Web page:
Words by Claudia Siron of Bossy Creative
Communicating with customers, clients and colleagues was much easier when I served ice-cream at the local deli. Now, as an adult, I have to speak to people via email, which wouldn’t be all that bad if it wasn’t for one problem: the email sign-off.
The email sign-off is a universal (unspoken?) struggle in our society. Do you do a Ron Burgundy, closing out with “You stay classy, San Diego”? Do you want to conclude your already bland conversation with “Regards” like literally every other human on earth? Or do you want to leave something memorable – the perfect concoction of polite and professional, with a dash of personality in the form of a casual greeting or inside joke?
In order to rid the world of email sign-offs that are void of any human connection, we must first know how to recognise them. So we all don’t fall asleep, we’ve reimagined the most common email closings as after-work drinks. Fun, right? Spot yours:
Polite but basic.
This email sign-off is most likely used by Brittany in PR who’s not interested in chatting right now despite choosing a career that involves quite a lot of chatting. She’s fashion-professional and is too busy to be writing this email.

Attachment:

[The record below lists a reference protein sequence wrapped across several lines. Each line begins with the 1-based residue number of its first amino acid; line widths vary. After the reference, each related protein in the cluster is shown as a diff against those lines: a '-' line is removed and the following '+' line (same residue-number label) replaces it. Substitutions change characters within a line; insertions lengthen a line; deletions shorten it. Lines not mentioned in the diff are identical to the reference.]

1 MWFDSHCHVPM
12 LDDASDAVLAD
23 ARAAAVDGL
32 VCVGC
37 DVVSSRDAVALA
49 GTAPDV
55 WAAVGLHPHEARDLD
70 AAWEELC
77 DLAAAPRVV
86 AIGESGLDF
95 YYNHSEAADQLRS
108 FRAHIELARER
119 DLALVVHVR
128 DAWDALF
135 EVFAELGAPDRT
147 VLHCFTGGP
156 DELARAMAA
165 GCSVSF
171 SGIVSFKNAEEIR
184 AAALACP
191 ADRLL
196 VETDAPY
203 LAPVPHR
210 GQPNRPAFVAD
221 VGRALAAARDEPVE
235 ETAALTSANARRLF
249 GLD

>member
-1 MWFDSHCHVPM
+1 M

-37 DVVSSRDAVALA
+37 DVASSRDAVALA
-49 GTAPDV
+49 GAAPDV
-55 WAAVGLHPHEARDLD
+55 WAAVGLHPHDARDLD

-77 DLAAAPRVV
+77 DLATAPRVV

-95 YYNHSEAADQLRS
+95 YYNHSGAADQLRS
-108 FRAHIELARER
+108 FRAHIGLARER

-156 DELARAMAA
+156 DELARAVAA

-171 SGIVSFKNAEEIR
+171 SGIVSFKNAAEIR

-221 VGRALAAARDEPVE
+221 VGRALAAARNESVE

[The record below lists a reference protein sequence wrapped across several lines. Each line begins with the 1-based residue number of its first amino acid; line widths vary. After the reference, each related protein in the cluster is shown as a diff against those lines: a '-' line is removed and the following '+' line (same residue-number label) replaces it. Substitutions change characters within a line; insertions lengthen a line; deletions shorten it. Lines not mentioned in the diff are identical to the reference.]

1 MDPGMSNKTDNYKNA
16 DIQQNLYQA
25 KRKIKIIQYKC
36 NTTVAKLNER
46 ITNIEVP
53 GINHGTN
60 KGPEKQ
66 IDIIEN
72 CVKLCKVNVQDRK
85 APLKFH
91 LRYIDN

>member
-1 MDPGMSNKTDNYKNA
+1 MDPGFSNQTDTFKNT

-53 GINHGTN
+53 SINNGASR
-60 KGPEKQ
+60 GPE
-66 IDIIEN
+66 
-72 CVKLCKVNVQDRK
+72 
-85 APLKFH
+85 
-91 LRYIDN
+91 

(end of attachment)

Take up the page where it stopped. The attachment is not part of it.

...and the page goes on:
The blokey social butterfly with effortless charisma.
This email sign-off is used by the Matt’s of the world. They’re “here for a good time, not a long time” — something that’s obvious by their incredibly short emails. Also see: Mate; Can you believe it’s Monday again ha ha.
Fun, flirty and fruity.
This email sign-off is usually used by the women who look up to Carrie Bradshaw and make comments like “that’s such a Samantha thing to say”. They also wear a lot of floral and overuse the exclamation mark.
Tasteful, classy, arrogant.
This email sign-off comes from the boss who likes his emails like he likes his drinks: stiff. He probably wears a nice suit to work, even if he doesn’t have to.
Emotional and already at Friday drinks.
There’s one in every office — maybe you’re it? They’re usually involved in some kind of office gossip, post passive-aggressive signs in the kitchen and have a lot to say when they’re three drinks deep at the Christmas party. Usually add ‘kind’ to balance out an otherwise blunt email.
Okay, so you might be thinking: I don’t give a flying f*ck how someone ends their email. Well, apparently we all do give a slight f*ck. Boomerang blog looked at sign-offs in over 350,000 email threads and found that certain closings truly do deliver higher response rates.
These were the most effective (in order):
It seems we prefer when people are more casual and genuine with us, and thank us for something we haven’t even agreed to yet (or the fact that we even opened their email in the first place). And that is so fine by me.